President William Ruto's administration has suffered a major setback after the High Court issued orders halting its plans to privatise the Kenya International Conference Center(KICC) and 10 other parastatals.
Justice Chacha Mwita issued the conservatory orders barring the government from privatising the 11 institutions pending the hearing and determination of a case filed by Raila Odinga's Orange Democratic Movement(ODM) party.
"A conservatory order is hereby issued suspending implementation of section 21(1) of the Privatization Act 2023 and or any decisions made under that section, until February 6, 2024," Justice Mwita ordered.
While issuing the orders the judge noted that he was satisfied that the petition by ODM raises substantial constitutional and legal issues of public importance that require critical examination and consideration by the court.
He ordered the ODM party to serve the respondents including Attorney General Justin Muturi, Treasury CS Njuguna Ndung'u, and Speaker of the National Assembly with the pleadings immediately.
The judge also asked the respondents to file responses to the petition within 5 days after service before the hearing of the case on February 6, 2024.
In its court papers, ODM argued that some public assets like the KICC, Kenya Pipeline Company, Kenya Literature Bureau, and Kenya Seed Company can only be privatized with the consent of the people at a referendum.
This is so because they form part of the sovereign wealth of Kenya with significant cultural and strategic importance to the public.
ODM through Advocate Jackson Awele urged the court to issue the conservatory orders saying that the public was not allowed to give its views regarding the Privatization Act which made it easier to sell the state enterprises to private companies.
The party in seeking the orders questioned why the government was in a rush to sell the assets.
In addition, ODM says that the government has not demonstrated the urgency to justify the 'intended rush' or any credible reasons that outweigh the constitutional questions they have raised in their case.
“At best, the only supposed justification for the intended sales are the reported conditionalities imposed by the World Bank and the International Monetary Fund for the sale of state corporations to repay alleged foreign debt obligations,” lawyer Awele says.
ODM says that public assets such as the Kenya Literature Bureau, Kenya Seed Company and the Kenya Pipeline Company are strategic installations central to Kenya’s national security.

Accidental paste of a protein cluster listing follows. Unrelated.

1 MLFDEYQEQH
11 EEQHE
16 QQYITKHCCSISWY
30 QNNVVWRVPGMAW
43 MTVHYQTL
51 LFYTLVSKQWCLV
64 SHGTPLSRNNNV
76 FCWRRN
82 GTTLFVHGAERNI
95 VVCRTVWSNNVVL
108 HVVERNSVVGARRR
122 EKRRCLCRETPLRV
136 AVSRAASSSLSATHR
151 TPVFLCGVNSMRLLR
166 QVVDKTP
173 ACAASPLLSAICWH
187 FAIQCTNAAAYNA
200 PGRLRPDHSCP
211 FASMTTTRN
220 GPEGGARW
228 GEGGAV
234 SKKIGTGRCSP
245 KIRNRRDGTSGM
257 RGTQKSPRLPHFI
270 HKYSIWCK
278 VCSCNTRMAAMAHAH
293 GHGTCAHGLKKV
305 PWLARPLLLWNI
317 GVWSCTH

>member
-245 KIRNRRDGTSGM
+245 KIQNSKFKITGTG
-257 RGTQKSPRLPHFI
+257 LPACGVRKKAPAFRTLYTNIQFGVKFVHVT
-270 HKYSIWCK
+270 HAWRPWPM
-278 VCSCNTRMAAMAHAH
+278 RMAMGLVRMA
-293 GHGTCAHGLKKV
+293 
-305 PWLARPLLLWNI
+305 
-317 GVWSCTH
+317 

“Their sale accordingly elicits national security concerns that directly threaten the sovereignty of the people and the Republic of Kenya.”
Awele said once the hearing of the case commences, they will demonstrate to the court how the Act is deliberately designed to facilitate impulsive, absolute and irrational decision-making in the sale of public assets and is accordingly not in the public interest.
They will also raise the issue of public participation which they say was not adhered to and further argue how the challenged provisions do not provide for any adequate security guarantees or system of checks and balances for the integrity of the purported privatization programmes as intended by the Constitution of Kenya, 2010.
“Neither the public nor the petitioner was given a reasonable and/or meaningful opportunity to comment on or contribute to the substantive provisions of the impugned amendments at any stage before their passage by the National Assembly,” the lawyer stated.
The lawsuit comes after ODM had earlier raised concerns over President Ruto's plan to take the parastatal private, arguing that they were the state's assets financed by the public.
On October 92023, President Ruto assented to the Privatization Bill, 2023 (the impugned Act) into law and designated its commencement as October 27, 2023.
The party says that the impugned Act repealed the Privatization Act, of 2005 and thereby introduced several provisions.
The net effect according to the papers is to grant the Executive arm of government sweeping powers to dispose of prized assets comprising Kenya’s sovereign wealth.
“In passing the impugned Act, the National Assembly and the President failed in there to protect and uphold the sovereignty of the People of Kenya,” ODM said.
Towards the end of last month, the government through the Ministry of Treasury sought to privatise parastatals including the Kenya Pipeline Company, Kenya Literature Bureau (KLB), National Oil Corporation (NOC), and KICC among others.
A statement by the Treasury at the time indicated that some of the parastatals which depended on the exchequer for funding needed other sources of revenue while the profitable ones needed to be incorporated into limited companies.